The Pensions Regulator (TPR) in the UK has issued new guidance on how it intends to use its new criminal sanctions under The Pensions Schemes Act 2021.

David Fairs, TPR’s regulatory policy lead, said: “These new powers will give us more options to punish wrong-doers, but we hope their existence will be a deterrent in themselves.

“We remain a clear, quick and tough risk-based regulator ready to act to protect savers if necessary.”

The new legislation created two new criminal offences, which take effect from Friday 1 October.

The first offence covers the avoidance of employer debt, while the second deals with conduct risking accrued scheme benefits.

The development follows a six-week consultation that received 49 responses.

Meanwhile, the watchdog has also published a response to a public consultation on Code of Practice 12 covering its new powers in relation to contribution notices under the act.

The new powers comprise two new tests. These are an employer insolvency test and an employer resources test. The two tests sit alongside the regulator’s existing main purpose and material detriment tests under earlier legislation.

They mark a significant shift in the focus of TPR’s power by measuring the impact of an employer’s act – or omission – relative to a pension scheme on a snapshot basis. It does this by comparing the situation with and without the act.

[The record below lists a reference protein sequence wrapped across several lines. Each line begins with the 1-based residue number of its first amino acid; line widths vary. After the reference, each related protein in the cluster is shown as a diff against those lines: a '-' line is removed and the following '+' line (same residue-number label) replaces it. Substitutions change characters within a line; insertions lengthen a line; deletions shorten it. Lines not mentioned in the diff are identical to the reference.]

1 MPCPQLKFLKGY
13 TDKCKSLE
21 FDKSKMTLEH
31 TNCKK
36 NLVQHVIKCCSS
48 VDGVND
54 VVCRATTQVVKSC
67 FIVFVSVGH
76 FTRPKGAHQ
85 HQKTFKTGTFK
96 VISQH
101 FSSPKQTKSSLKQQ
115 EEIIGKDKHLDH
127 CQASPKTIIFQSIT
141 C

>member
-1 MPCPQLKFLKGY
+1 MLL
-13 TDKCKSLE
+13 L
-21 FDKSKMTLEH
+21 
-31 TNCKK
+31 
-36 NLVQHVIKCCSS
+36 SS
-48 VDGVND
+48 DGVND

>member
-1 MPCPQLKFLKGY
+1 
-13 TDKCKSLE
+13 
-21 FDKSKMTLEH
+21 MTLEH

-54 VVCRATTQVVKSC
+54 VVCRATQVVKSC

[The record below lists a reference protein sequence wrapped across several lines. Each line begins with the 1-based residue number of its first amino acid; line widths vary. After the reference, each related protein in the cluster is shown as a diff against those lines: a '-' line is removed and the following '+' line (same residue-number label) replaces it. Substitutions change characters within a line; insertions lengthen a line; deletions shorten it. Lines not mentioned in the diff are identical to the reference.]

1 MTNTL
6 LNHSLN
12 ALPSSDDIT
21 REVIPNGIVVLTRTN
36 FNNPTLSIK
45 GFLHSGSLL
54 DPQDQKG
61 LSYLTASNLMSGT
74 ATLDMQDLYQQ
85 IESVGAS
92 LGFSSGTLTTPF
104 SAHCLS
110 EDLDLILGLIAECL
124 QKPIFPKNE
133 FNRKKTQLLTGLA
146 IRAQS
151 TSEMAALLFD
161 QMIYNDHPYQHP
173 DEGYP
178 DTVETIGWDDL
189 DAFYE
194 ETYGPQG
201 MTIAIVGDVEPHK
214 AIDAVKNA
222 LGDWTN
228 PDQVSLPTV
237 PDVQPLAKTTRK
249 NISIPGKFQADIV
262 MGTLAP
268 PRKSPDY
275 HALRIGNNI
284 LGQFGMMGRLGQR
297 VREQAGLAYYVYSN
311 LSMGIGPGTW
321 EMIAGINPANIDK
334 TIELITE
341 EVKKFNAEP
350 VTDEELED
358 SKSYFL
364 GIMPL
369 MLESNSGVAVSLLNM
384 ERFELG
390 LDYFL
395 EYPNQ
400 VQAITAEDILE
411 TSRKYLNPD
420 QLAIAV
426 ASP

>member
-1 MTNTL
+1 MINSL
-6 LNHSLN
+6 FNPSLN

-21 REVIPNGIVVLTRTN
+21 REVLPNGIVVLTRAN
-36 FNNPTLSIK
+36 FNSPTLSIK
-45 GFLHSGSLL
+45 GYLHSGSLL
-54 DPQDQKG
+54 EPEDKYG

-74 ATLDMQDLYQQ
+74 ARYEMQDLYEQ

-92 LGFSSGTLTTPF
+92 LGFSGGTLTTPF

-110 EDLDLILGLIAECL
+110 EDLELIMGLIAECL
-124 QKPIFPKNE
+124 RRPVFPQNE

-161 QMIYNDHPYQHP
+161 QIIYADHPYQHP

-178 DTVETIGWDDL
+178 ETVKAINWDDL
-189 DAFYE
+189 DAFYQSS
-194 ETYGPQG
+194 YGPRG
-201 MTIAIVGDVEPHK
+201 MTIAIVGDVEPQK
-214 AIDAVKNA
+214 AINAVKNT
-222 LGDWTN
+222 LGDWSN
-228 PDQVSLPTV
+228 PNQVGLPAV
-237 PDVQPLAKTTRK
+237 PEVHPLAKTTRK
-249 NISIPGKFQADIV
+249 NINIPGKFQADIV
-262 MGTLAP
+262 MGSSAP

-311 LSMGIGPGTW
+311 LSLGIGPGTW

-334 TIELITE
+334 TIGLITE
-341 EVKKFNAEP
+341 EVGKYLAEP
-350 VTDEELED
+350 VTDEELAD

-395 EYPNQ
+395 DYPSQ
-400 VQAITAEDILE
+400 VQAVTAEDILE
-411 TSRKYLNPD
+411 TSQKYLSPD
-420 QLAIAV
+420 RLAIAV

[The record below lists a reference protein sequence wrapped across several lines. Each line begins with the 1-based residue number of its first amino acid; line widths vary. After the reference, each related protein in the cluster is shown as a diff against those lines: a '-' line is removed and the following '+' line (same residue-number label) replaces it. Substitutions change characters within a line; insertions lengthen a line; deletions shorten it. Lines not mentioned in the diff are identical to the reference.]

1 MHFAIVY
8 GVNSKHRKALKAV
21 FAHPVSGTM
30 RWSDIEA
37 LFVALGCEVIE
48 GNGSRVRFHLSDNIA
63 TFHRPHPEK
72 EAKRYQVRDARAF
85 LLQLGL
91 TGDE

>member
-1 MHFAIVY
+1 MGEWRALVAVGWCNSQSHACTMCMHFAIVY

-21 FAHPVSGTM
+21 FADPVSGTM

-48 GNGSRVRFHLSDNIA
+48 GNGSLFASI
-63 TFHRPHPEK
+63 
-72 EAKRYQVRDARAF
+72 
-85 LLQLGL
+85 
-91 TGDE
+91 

The employer insolvency test does this by considering the impact of the act on a hypothetical scheme insolvency outcome. The second test – the employer resources test – weighs the effect of the employer’s actions on the value of its resources relative to the scheme’s deficit.

The regulator complained that its existing powers to issue contribution notices put too much focus on having to prove a material impact on member benefits and too little on the sponsoring employer or other party.

TPR argued that this evidential burden meant it had to show what would happen to benefits in the future.

Finally, the regulator has also opened a new consultation on three new draft policies covering:

  • overlapping powers;
  • monetary penalties; and
  • information gathering powers.

Interested parties have until 21 December to make their views known to the regulator.

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